Pilgrimage to Iona

Pilgrimage to Iona

by Sr. Rita Kelly MMM                    Ireland                             28.07.2023

Iona is one of the hundred small islands on the west coast of Scotland. In 563 AD. St Colmcille or Columba from Derry founded a monastery on this remote island. From this monastery Columba and his monks preached the Gospel on the mainland of Scotland and islands. Many churches and monasteries in this part of the world flourished until they were suppressed during the Reformation. I the mid-20th century George McLeod, a Glasgow-based Presbyterian pastor restored the abbey and founded a religious organisation call the Iona Community. The Iona Community, remains in residence as a living and worshipping presence.

Iona Island was on my bucket list. As part of a Sabbatical programme in Perth Scotland I had the opportunity fulfil that dream. On the 16th June, twenty participants plus leaders commenced the pilgrimage. Starting with a prayer:

I set out now in pilgrimage,
Leaving aside the clutter and distraction of the world,
To walk in the footsteps of your Son,
To walk in the footsteps of St. Colmcille.

The pilgrimage commenced with a bus journey from Kinnoull, Perth (East Scotland) to Oban (West Scotland). Travelling up mountains and down valleys we marvelled at the wonderful display of God’s Creation. Arriving at the lovely port of Oban, in beautiful sunshine, we headed, by ferry to the Isle of Mull.

Staying overnight in Mull, and setting out early the next morning we travelled by bus across the Isle from Tobermory to Finnphort where there was a shorter ferry journey to Iona. True to form the day was showery, windy and dull. Following the step of St. Columba, our first visit was to the Abbey Church, the foundation of the first monastery. it was also the site of St. Columba’s burial. But during the Vikings invasions of 8th 9th and 10th century, the relics of St. Columba were removed for safety to Kells, Ireland.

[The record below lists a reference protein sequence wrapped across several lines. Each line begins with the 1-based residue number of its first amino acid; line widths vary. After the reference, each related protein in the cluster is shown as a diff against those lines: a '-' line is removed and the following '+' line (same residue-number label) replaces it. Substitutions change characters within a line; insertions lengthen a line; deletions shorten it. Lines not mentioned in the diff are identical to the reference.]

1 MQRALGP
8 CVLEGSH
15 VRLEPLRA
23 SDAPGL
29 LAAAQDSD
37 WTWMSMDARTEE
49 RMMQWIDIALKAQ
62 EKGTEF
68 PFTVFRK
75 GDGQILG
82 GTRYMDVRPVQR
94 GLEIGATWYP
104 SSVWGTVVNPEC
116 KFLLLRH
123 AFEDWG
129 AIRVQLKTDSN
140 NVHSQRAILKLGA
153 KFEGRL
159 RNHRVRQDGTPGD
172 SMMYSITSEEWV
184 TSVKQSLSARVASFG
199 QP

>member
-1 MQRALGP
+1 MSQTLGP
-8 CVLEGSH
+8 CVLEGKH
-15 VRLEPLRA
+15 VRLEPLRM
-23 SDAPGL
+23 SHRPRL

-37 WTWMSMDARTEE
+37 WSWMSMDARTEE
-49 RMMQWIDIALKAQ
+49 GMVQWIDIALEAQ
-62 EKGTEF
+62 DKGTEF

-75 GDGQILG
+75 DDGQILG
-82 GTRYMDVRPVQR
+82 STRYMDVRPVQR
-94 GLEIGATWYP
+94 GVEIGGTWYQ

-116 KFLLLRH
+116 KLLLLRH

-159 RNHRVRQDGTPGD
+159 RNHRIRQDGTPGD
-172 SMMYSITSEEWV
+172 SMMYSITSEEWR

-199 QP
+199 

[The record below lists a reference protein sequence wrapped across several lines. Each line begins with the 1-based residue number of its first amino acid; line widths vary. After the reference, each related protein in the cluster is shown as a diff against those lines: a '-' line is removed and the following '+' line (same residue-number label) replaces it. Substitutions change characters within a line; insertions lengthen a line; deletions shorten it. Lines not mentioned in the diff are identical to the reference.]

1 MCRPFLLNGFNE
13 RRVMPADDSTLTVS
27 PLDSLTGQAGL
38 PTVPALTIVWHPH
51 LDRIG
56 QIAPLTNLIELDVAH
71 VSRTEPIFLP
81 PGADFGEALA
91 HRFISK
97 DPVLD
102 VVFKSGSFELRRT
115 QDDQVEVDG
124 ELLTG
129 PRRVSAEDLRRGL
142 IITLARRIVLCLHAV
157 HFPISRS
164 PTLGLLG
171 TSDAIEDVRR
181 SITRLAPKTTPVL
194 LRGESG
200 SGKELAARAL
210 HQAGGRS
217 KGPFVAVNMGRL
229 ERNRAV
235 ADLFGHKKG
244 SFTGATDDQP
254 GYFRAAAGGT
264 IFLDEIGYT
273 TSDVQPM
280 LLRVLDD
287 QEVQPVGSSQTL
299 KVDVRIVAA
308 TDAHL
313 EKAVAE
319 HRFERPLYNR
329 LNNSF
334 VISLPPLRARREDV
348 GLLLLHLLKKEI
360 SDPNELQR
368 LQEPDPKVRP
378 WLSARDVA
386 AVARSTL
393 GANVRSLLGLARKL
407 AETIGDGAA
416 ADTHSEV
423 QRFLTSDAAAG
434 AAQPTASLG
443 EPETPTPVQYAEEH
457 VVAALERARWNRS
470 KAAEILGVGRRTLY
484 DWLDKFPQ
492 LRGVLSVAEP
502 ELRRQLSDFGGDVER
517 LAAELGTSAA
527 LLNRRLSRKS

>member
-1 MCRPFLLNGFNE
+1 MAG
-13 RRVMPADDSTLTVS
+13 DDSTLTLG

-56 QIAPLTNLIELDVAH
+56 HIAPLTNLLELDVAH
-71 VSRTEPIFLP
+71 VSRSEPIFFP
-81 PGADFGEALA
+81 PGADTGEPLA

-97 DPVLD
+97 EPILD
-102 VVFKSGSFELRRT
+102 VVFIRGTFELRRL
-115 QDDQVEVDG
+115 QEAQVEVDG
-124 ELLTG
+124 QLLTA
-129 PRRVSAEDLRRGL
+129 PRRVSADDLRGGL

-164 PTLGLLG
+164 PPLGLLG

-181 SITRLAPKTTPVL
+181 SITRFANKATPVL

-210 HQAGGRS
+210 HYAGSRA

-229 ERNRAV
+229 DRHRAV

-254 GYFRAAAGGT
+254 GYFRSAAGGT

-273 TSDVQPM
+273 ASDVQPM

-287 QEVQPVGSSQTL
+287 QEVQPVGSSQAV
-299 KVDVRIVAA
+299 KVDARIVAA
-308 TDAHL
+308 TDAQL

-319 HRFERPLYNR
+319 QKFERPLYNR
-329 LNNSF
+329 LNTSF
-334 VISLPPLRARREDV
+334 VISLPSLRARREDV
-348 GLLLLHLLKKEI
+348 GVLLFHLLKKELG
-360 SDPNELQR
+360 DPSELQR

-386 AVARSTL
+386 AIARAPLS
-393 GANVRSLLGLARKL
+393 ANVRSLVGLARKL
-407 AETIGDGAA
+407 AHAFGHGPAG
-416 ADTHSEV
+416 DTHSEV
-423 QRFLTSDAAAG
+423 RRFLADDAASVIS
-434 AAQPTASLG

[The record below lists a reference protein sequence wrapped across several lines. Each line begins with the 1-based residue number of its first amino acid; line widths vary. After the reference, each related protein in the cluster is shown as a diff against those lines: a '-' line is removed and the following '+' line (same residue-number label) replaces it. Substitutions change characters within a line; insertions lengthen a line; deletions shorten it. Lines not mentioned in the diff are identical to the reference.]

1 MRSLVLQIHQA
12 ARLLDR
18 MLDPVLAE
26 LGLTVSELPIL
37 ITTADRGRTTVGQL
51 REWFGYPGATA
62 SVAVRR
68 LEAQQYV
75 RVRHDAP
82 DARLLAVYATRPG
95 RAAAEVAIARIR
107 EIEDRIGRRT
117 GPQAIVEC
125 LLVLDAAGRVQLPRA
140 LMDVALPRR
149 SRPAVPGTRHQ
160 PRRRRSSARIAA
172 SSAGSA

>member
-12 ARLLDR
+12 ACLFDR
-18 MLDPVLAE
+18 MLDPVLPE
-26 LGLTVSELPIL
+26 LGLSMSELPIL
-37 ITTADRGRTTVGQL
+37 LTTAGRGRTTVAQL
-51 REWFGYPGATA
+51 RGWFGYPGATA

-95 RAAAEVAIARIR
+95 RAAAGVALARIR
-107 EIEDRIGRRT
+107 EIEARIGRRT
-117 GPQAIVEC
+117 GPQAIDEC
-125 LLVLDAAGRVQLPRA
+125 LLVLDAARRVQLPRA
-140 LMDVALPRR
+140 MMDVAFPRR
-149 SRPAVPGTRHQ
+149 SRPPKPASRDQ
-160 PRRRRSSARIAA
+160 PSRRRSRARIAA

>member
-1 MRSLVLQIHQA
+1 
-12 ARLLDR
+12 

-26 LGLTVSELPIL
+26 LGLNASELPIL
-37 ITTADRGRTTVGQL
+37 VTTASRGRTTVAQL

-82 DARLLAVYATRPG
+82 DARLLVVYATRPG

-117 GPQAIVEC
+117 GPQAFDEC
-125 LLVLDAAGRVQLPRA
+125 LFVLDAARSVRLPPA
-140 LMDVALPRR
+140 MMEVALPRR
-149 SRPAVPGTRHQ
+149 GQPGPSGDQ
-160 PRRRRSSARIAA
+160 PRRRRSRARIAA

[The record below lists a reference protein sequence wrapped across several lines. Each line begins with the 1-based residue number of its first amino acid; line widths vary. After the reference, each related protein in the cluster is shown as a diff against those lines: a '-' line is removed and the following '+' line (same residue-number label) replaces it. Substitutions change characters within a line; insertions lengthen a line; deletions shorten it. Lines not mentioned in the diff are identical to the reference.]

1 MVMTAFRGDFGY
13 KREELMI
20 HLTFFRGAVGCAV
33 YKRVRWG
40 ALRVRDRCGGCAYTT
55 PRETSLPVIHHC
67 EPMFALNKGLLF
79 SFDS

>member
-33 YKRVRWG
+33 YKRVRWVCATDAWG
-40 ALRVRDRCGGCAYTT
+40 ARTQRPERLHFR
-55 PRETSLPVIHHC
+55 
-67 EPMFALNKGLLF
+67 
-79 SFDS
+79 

As we walked through the island we noticed that many of the stone structures of the Crosses and Churches had the Celtic architectural designs. . On one site I noticed a sign “The World of Women”. It was the ruins of a nunnery built in the 13th Century. A community of nuns lived there whose ministry was to care for abandoned women and children in this remote part of the world.

In all there are twenty-four places where one stops and pray, but the high point of the pilgrimage, p, was the celebration of the Eucharist in the Michael Chapel. After the celebration we pondered on what we sensed was a sacred place, of “oneness” with Columba and his monks, representing different parts of the world: Thailand, Hong Kong, Singapore, Sri Lanke, Australia, Nigeria, Kenya, England, Scotland and Ireland; A global Church with the common vision of sharing the good news. Like the present century St. Columba lived in a trouble world.

To round off of the Pilgrimage we concluded with a prayer of gratitude:
Whenever we g0 –
Let us bring with an awareness of your presence and the joy of your kingdom,
Where you live with your Son and Holy Spirt, one God forever and ever Amen.